What no one has mentioned is that an optician will measure the
spacing of your pupils and use that in setting up the lenses/frames
so your eyes function correctly.

Ok, so you can bend optical wire around a lens and solder it.
Doesn’t mean you really know what you’re doing.

Hey, maybe I can check myself for glaucoma with my watch blower! Its
just a puff of air, right?


#9
What no one has mentioned is that an optician will measure the
spacing of your pupils and use that in setting up the
lenses/frames so your eyes function correctly. Ok, so you can bend
optical wire around a lens and solder it. Doesn't mean you really
know what you're doing. 

You are right about needing to know a little more than how to bend
wire, with that said when I took my Brian Adam frames in to have
them fitted with lenses the optician was down right admiring of the
fact that the center of the lens openings were aligned perfectly with
my pupils. Which is rarely the case with factory made frames as they
are “standardized” to fit a wide variety of faces. The hand made
frame can fit much better than the mass produced ones. It is not
magic just needing to know what needs to be done with the design. I
cannot recommend Brian highly enough.

Jim
James Binnion
James Binnion Metal Arts


#10
What no one has mentioned is that an optician will measure the
spacing of your pupils and use that in setting up the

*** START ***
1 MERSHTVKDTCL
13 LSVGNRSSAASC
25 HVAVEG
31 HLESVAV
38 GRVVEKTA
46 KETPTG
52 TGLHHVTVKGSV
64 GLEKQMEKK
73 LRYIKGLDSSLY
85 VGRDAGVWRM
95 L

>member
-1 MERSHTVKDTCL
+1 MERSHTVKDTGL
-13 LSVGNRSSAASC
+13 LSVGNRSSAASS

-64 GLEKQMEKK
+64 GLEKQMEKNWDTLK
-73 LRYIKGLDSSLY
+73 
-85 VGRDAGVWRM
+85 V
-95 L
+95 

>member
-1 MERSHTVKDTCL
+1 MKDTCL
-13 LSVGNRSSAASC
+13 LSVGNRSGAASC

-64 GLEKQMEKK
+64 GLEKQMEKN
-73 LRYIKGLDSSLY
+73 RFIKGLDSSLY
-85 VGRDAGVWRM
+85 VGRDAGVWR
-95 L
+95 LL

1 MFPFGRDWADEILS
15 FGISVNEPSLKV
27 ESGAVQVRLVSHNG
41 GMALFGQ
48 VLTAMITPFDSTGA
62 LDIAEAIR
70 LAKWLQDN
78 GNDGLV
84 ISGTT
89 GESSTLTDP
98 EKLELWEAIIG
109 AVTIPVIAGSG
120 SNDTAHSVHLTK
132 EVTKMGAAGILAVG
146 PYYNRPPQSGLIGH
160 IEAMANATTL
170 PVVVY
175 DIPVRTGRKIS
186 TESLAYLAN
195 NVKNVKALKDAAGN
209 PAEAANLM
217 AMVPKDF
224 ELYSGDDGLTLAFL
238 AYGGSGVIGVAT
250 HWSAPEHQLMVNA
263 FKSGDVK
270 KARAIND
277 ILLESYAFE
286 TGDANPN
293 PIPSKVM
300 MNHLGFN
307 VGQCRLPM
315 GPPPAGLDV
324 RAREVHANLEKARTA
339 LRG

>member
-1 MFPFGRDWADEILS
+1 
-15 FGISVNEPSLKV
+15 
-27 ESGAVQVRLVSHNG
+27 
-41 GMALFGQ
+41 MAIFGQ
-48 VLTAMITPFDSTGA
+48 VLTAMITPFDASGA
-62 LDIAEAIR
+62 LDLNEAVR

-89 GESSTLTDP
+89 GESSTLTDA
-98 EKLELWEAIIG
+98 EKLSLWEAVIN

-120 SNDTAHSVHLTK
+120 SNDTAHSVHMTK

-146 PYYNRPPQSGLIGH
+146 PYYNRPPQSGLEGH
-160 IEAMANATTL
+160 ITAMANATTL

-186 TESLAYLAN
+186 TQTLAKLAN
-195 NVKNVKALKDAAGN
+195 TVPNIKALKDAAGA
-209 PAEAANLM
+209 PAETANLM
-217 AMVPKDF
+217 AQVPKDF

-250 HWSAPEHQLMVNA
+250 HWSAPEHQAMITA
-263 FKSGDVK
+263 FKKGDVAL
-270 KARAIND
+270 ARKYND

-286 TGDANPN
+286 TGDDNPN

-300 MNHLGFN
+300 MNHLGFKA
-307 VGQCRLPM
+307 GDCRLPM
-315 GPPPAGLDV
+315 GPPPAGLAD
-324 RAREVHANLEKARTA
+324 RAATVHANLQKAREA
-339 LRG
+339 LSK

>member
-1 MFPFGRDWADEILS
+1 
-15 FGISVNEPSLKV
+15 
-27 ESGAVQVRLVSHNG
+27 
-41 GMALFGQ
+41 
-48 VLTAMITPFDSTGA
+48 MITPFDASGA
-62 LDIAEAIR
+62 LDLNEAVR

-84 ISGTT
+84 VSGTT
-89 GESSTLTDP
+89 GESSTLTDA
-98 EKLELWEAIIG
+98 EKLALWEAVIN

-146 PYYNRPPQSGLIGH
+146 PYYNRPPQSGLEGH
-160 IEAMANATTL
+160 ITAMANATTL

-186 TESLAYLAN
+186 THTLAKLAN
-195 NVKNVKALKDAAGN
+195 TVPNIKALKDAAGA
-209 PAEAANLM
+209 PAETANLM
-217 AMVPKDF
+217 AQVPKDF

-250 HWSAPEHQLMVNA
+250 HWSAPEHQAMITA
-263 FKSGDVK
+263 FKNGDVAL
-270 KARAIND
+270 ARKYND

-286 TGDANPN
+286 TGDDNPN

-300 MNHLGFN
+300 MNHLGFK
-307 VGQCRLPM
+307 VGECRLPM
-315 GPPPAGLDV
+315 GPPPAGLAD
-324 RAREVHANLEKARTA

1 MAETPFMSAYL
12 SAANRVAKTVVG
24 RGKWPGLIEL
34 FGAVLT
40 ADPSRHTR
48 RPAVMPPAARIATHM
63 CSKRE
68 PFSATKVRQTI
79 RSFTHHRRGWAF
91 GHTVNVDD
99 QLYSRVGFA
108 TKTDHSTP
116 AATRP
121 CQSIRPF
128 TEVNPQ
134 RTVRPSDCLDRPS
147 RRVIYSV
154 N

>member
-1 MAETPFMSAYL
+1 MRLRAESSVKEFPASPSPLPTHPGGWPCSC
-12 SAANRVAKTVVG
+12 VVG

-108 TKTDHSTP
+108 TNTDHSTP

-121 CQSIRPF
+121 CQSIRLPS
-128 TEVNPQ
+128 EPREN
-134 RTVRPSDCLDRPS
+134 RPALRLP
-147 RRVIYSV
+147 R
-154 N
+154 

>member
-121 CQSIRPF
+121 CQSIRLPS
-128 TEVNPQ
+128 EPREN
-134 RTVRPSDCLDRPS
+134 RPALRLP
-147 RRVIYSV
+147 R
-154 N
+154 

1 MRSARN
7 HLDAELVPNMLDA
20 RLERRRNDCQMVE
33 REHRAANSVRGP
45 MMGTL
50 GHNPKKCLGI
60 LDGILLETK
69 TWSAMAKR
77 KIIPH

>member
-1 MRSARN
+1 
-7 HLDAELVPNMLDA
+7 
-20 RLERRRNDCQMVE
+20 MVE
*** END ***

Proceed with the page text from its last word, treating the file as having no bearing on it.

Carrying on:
lenses/frames so your eyes function correctly. 

No need to mention it. If you order lenses from an optician, they do
that. The measurements are apparently independent of the frame,
since they can be done before you choose a frame.

But that brings up another point. There’s probably another
requirement for self-made frames - they should be adjustable in the
same way that commercial frames are adjustable, so that the lens
plane can be properly established.

Al Balmer
Sun City, AZ


#11

It’s a rewarding experience, I’ve found. I made my first frame in
1981, and in those days I treated the lens eyewire as if it were a
bezel - I didn’t bother with little screws to open the eyewire and
all that fuss.

That worked well enough as long as I didn’t show them to an
optician. I showed some frames like this to an optician and he nearly
died.

Then I tried with screws salvaged from an old 2nd-hand frame (at
that time here in New Zealand the import restrictions meant I
couldn’t buy the parts). Next I made the screws and devised hinges
from sheet metal and tubing. One hinge I did was inspired by the
front wheel kingpin assembly of a Morris Minor.

Flash forward to now… I put a few pages up on my sight, er site,
for you all to have a go:

http://adam.co.nz/making

Have fun.

I’ve taught eyeglass making workshops, as James said, in a few
places over there in the US and A. Maryland I think was my first
place in 1996, where Deb Stoner gratiously invited me to co-teach the
class with her. Then all over from NYC 92ndY to Revere Academy, up in
Canada a few times too. I’ve had professionals from the optical trade
attend as they dodn’t have the practical components anymore in their
training. So they were very inspiring to watch as they went about
building a frame.

I mainly teach from home nowadays, and have started up an online
series of classes. My approach nowadays is towards eyeglasses with
optical functionality.

So try it out, it’s exacting and rewarding. And if you get into
strife send me the pictures and I’ll see if I come up with anu ideas.
But no doubt any one of you Orchidians could sus it out how to make a